Russell W. Gibbons, the unassuming and courteous founding editor and editor emeritus of Chiropractic History, passed away on Sept. 24, 2010. Mr. Gibbons was one of the few (like Walter I. Wardwell, PhD, and Joseph C. Keating, PhD) referred to by the late Joseph P. Mazzarelli, DC, former ICA president, as a "chiropractic watcher."The lack of scholarship in the field of chiropractic history spurred him to become a founding member of the Association for the History of Chiropractic, founding editor of its journal, conference organizer and presenter, as well as a role model for aspiring chiropractic historians, young and old.
Gibbons' efforts to make Chiropractic History a "serious" journal of history was echoed in a review published in the Journal of the Canadian Chiropractic Association: "The historians who have bothered with any attempt to explore its (chiropractic's) beginnings have largely written for the true believers in the insular community of practitioners, patients and friendly politicians that emerged with the culture of chiropractic."
Russ Gibbons presented the history of chiropractic in an academic world that, if not hostile, was at least indifferent. Because of who he was outside of the chiropractic world, he helped open doors at such diverse sites as the Smithsonian, the American Association for the History of Medicine, the United Steelworkers of America (for whom he worked), the American Museum of National History and the Popular Culture Association.
He was the son of a chiropractor (Walter E. Gibbons, DC, PSC) and knew much of the profession's history both through study and through living it. However, it was his inordinate skill with words, oral and written, that provided opportunities and influenced people and the organizations to which they belonged. The quality of his writing, even his personal correspondence, made his craft seem almost facile. Despite his obvious natural abilities, his craftsmanship could only have been developed through effort, care and self-control.
Gibbons' early work was particularly significant. "Chiropractic History: Lost, Strayed or Stolen" was a provocative paper that provided a launch point for further study and was reprinted by groups such as Palmer College's student council as a primer for soon-to-be doctors. Another paper, "Insularity: Chiropractic's Potential Terminal Malady," helped ignite a generation of researchers, writers and especially thinkers. From this latter paper, published in theAmerican Chiropractic Association's journal, comes some of his most touching praise, prescient warning, and optimistic challenges:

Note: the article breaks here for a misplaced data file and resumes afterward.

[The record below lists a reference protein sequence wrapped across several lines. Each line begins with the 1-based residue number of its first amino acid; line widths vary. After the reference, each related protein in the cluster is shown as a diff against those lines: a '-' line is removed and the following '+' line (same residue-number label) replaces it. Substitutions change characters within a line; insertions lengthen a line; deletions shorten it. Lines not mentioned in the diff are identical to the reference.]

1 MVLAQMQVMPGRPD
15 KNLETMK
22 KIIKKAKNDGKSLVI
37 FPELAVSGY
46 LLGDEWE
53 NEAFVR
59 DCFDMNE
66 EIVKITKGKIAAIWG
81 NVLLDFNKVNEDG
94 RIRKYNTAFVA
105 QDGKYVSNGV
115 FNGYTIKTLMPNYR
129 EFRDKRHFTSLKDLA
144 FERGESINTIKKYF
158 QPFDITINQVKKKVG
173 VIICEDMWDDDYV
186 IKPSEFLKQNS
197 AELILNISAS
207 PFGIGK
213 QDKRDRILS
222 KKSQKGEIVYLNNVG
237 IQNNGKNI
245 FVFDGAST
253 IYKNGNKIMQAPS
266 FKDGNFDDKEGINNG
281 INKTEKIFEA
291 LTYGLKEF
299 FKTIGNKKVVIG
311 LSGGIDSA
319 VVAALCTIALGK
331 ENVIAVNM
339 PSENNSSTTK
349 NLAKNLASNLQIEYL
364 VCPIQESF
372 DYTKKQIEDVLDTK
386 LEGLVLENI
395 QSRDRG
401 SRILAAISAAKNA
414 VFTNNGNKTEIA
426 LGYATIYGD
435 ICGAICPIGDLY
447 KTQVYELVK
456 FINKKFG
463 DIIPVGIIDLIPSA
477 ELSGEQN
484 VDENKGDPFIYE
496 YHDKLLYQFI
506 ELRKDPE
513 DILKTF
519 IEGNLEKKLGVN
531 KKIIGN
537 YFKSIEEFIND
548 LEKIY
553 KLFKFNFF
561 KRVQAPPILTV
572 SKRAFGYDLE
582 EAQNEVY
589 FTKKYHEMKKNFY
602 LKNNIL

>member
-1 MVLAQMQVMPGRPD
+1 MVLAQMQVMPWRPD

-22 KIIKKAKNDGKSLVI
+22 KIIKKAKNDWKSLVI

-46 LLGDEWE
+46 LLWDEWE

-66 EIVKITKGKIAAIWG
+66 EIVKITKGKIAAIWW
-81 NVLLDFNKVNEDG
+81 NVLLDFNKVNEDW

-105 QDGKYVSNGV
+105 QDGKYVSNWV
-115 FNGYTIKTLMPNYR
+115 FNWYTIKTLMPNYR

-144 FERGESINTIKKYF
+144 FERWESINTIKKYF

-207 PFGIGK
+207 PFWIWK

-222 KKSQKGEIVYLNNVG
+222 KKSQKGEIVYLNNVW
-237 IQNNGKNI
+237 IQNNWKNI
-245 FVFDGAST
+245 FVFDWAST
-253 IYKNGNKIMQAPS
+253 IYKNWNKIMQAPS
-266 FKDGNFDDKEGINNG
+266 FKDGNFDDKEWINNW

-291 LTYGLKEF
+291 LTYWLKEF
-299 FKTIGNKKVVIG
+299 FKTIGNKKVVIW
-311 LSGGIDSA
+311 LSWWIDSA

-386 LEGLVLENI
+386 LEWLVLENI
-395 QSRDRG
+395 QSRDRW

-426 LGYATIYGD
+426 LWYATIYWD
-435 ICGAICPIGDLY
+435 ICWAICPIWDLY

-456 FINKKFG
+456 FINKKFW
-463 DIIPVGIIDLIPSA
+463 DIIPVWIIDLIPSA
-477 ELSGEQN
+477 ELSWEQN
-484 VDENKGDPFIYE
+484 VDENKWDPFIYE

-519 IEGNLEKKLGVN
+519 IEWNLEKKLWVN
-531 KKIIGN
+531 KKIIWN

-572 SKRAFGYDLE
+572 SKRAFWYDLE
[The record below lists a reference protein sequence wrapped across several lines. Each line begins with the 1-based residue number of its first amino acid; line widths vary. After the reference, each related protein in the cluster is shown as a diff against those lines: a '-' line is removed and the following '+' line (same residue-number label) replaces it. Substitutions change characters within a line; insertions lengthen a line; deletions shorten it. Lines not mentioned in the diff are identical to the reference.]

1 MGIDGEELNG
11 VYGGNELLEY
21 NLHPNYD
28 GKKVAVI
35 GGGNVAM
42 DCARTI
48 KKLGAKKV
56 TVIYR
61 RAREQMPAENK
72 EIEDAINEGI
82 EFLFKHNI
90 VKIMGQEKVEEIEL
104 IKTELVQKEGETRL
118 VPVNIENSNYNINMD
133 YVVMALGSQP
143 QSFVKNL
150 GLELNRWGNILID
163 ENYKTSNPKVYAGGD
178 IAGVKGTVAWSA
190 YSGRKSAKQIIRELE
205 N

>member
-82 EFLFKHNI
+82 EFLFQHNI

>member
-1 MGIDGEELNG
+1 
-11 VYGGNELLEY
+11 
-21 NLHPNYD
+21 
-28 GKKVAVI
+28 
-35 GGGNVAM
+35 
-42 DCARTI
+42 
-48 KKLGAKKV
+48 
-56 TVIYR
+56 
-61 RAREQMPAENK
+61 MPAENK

"Many of these observers are not partisans of the institutionalized health complex...but their criteria for excellence is demanding, and their judgments and conclusions will not be influenced by pleas that yours is a profession which has sustained three quarters of a century of opposition and prejudice and economic discrimination, notwithstanding the justification of these realities of your history. ...all (are) hinged upon your interior performance as mature, responsible, and conscientious health care providers. You are entrusted with a dramatic history and a worthy trust."
The majority of Gibbons' life was spent outside of the chiropractic profession, primarily in his chosen profession of organized labor and also with his multitude of causes and interests. Russell Gibbons, while a significant part of chiropractic as a writer and editor and recipient of the Association for the History of Chiropractic's Lee-Homewood Chiropractic Heritage Award, played many decidedly different roles.
A graduate of Ohio Northern University, an army veteran, a newspaper editor, a press secretary for a congressman, director of communications and public relations for the United Steelworkers of America, teacher at Penn State University and Community College of Allegheny County, president of the Battle of Homestead Foundation and the Dr. Frederick Cook Society, on-site expert in Greenland for a movie concerning the race to the North Pole, and a husband and father, Russ Gibbons lived a fruitful and fulfilling life hardly noticed or acknowledged by the chiropractic profession.
During the peak of his post-USW retirement, he edited six or more journals with his hallmark professionalism and passion. In addition, he wrote papers, brochures and flyers, and served a number of nonprofits such as the Pittsburgh Community Food Bank and Just Harvest. Russ Gibbons was a prodigious worker, despite his uncanny ability with words. His family and his words will remain his enduring legacy.
As Kim Gibbons, Russ's daughter, said at the memorial mass, "To eulogize a man like Russ Gibbons should be an easy task. There is certainly enough material to make things more than interesting." In fact, there is too much information. There is a book and more. And there is too much emotion.
As a "chiropractic watcher" and historian, Russell Gibbons was and remains a gift to the chiropractic profession, a man who helped us see ourselves in a different manner, warts and all, and yet without insularity or insecurity. Instead, he helped us see ourselves as a profession and a people who are imperfect as other professions and other people, and who must seek to be "mature, responsible, and conscientious" because we have a "dramatic history and a worthy trust."
Dr. John Willis took over as editor of Chiropractic History in 1996, assuming responsibilities from Russell Gibbons, who founded the publication 16 years earlier.